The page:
Bliss, the special care baby charity

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Having a baby in neonatal care is one of the most stressful events a parent may ever have to face. Bliss Nurses will provide direct non-clinical support to families while they are in hospital, when they need us the most. Our aim is 28 Bliss Nurses - one for every major neonatal intensive care unit.

history Campaign has now closed

It ran from 10:00 AM, 5 December 2011 to 4:00 PM, 22 December 2011

Check mark Match funded

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    Category

  • Community Support & DevelopmentCommunity Support & Development
  • Health/WellbeingHealth/Wellbeing
  • Health/WellbeingHealth/Wellbeing
  • Health/WellbeingHealth/Wellbeing
  • Health/WellbeingHealth/Wellbeing

    Helping

Location

  • ‚ÄúIt was hard being scared to touch him. I didn‚Äôt really feel like his mum. The nurses and doctors were caring for him better than I could.‚Äù

    — Liz Holness, mum to Henry, born at 24 weeks

  • ‚Äú I did find doing Amy‚Äôs cares very intimidating at first, but later, especially when she came out of the incubator, it became a great way to bond.‚Äù

    — Karen Hudson, mum of Amy, born at 31 weeks

  • ‚ÄúLosing Izzy and having Molly admitted to hospital was the most traumatic experience of my life. We felt isolated and absolutely terrified. "

    — Kate Morgan, who gave birth to twins Izzy after 22 weeks and four days, and Molly after 23 weeks and five days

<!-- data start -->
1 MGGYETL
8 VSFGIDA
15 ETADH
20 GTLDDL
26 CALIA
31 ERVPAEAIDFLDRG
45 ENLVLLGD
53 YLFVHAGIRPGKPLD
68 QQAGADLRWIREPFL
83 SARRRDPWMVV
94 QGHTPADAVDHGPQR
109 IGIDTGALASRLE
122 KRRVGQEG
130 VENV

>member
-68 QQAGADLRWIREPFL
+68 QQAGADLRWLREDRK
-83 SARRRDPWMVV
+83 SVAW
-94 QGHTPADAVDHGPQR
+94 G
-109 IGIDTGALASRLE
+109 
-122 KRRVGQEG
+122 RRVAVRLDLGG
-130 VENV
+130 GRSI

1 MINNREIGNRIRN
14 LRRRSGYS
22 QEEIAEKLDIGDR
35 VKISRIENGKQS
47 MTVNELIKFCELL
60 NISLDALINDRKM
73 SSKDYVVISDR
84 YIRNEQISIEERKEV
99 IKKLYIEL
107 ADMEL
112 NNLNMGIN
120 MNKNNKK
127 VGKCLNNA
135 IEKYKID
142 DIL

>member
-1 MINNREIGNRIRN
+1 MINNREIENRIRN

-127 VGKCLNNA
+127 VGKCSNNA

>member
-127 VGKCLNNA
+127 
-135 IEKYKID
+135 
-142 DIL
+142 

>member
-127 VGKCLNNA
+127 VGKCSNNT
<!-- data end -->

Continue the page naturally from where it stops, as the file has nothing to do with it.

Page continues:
• “Losing Izzy and having Molly admitted to hospital was the most traumatic experience of my life. We felt isolated and absolutely terrified. "

    — Kate Morgan, who gave birth to twins Izzy after 22 weeks and four days, and Molly after 23 weeks and five days

  • “It was hard being scared to touch him. I didn’t really feel like his mum. The nurses and doctors were caring for him better than I could.”

    — Liz Holness, mum to Henry, born at 24 weeks

  • “ I did find doing Amy’s cares very intimidating at first, but later, especially when she came out of the incubator, it became a great way to bond.”

    — Karen Hudson, mum of Amy, born at 31 weeks

Situation

Already anxious about their vulnerable baby’s future, parents of premature and sick babies can find neonatal units distressing. In the weeks and months following the birth of a premature or sick baby, parents often experience emotions of grief and loss. Mothers of premature babies can also suffer higher levels of anxiety than most and are at greater risk of developing postnatal depression. This can severely affect the bonding process and can also lead to developmental problems for the infant.

Solution

Bliss Nurses, will provide what we call ‘Family centred care’ for babies and their families. Nurses will drive high quality care across all neonatal units in their local area. Each Bliss Nurse’s role will be tailored to local needs – this may include promoting Kangaroo Care, helping families when they arrive or as they are discharged from a hospital unit, promoting breastfeeding or coordinating with community services to support families as they transfer their baby’s care to home.